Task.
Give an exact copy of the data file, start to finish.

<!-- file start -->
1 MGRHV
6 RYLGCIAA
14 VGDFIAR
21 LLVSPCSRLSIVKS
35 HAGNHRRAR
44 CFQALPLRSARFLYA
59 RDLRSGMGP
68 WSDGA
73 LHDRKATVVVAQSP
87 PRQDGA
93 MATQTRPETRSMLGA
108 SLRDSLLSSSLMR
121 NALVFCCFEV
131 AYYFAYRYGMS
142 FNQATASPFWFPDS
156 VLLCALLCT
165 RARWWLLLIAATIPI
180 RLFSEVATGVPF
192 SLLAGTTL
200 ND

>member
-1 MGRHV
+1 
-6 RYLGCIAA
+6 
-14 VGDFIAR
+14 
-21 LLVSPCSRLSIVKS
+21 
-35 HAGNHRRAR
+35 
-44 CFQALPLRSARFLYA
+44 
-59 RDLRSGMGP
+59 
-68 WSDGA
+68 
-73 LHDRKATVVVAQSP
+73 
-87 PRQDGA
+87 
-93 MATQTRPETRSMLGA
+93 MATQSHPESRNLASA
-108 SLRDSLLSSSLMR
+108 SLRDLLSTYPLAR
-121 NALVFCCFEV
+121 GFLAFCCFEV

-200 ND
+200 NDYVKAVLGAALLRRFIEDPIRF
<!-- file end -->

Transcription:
1 MGRHV
6 RYLGCIAA
14 VGDFIAR
21 LLVSPCSRLSIVKS
35 HAGNHRRAR
44 CFQALPLRSARFLYA
59 RDLRSGMGP
68 WSDGA
73 LHDRKATVVVAQSP
87 PRQDGA
93 MATQTRPETRSMLGA
108 SLRDSLLSSSLMR
121 NALVFCCFEV
131 AYYFAYRYGMS
142 FNQATASPFWFPDS
156 VLLCALLCT
165 RARWWLLLIAATIPI
180 RLFSEVATGVPF
192 SLLAGTTL
200 ND

>member
-1 MGRHV
+1 
-6 RYLGCIAA
+6 
-14 VGDFIAR
+14 
-21 LLVSPCSRLSIVKS
+21 
-35 HAGNHRRAR
+35 
-44 CFQALPLRSARFLYA
+44 
-59 RDLRSGMGP
+59 
-68 WSDGA
+68 
-73 LHDRKATVVVAQSP
+73 
-87 PRQDGA
+87 
-93 MATQTRPETRSMLGA
+93 MATQSHPESRNLASA
-108 SLRDSLLSSSLMR
+108 SLRDLLSTYPLAR
-121 NALVFCCFEV
+121 GFLAFCCFEV

-200 ND
+200 NDYVKAVLGAALLRRFIEDPIRF